Posts Tagged ‘Sila-Paramita’

Today we continue our adventure into the 10 Paramitas with Wisdom.  What is the difference between Wisdom and knowledge? The dictionary defines knowledge as understanding gained through experience or study.  Wisdom is defined as understanding of what is true, right, or lasting. Sylvia Boorstein, in her book Pay Attention for Goodness Sake, writes, “To develop Wisdom, it doesn’t matter what mind state is present.  It only matters that you know what is present (page 108).”

In ancient times Wisdom was an attribute of the feminine and was represented by Sophia.  “Sophia, the Greek translation of the Hebrew “Hochmah” is the feminine personification of Wisdom in the Pentateuch.  She is neither a goddess nor a new age creation of feminist theologians.  She was a real biblical person with more material on her in the OT (with Apocrypha) than anyone in the scriptures, except God, Job, Moses and David.”1  The great and powerful Solomon when he prayed for Wisdom knew that it came from Sophia.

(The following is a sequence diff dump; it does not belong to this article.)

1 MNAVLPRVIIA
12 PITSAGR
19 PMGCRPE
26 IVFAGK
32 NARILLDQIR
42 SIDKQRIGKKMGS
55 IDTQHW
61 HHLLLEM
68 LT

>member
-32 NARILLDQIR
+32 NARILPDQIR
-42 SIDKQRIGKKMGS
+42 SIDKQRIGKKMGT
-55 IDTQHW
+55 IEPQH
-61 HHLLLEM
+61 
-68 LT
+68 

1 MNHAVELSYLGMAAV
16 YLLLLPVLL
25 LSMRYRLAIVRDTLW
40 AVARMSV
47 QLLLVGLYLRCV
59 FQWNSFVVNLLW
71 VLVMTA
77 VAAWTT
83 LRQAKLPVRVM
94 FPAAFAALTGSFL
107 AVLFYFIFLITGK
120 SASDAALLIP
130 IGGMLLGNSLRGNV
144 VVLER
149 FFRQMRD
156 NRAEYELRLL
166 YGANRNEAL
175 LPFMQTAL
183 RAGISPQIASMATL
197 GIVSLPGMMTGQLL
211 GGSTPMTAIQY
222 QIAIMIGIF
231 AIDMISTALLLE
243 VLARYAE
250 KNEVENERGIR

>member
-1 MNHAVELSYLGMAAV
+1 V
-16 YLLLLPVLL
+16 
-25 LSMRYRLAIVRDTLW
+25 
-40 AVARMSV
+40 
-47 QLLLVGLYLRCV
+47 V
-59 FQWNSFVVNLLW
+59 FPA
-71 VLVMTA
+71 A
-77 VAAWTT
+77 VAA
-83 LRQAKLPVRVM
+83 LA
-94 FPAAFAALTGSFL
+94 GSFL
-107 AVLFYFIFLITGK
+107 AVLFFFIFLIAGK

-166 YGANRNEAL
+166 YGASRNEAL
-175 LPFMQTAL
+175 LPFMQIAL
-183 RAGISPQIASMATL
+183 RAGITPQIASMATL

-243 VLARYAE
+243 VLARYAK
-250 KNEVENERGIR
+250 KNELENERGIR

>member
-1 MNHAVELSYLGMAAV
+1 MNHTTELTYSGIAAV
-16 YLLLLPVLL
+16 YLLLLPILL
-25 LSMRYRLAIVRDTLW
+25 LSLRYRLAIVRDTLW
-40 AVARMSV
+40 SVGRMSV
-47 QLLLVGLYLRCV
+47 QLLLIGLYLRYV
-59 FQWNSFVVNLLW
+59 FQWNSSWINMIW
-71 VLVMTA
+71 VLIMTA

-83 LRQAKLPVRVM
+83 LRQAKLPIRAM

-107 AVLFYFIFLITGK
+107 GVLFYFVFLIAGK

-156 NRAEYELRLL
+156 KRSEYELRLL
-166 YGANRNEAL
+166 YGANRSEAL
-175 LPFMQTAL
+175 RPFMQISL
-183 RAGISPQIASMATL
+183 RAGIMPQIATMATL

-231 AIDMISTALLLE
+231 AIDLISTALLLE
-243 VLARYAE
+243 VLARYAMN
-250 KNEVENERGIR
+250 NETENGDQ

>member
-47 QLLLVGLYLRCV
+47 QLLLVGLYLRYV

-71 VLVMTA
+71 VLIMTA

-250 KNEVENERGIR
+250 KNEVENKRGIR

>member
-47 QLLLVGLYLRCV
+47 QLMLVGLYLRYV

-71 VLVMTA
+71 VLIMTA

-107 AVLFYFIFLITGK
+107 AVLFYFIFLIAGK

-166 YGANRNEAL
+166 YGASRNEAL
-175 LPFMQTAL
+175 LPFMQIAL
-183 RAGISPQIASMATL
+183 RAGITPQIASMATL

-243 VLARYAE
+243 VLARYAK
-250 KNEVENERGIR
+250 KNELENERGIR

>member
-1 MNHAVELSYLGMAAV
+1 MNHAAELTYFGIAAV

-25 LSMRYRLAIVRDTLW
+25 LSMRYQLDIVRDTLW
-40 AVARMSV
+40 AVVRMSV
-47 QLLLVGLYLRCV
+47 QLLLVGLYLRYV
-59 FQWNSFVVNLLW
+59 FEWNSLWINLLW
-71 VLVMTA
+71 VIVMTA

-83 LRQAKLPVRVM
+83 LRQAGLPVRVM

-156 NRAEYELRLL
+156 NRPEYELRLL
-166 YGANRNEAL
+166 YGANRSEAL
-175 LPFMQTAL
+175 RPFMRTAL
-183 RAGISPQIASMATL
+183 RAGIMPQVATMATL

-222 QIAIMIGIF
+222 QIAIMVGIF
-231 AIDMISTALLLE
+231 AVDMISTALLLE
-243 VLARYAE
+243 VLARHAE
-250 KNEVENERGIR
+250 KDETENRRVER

Each of us has the Wisdom of Sophia right within us at every moment throughout eternity.  That is why when the dictionary defines Wisdom it does not indicate where you acquired the understanding of what is true, right, or lasting.  Wisdom is there for each of us if we just open our minds to that Divine Idea.  When my students would be studying for a big test I would always tell them that if all else failed the pencil had the answer.  They would laugh and some of them would think I had lost my mind.  And they may have been right: Lost it in the mind of Sophia.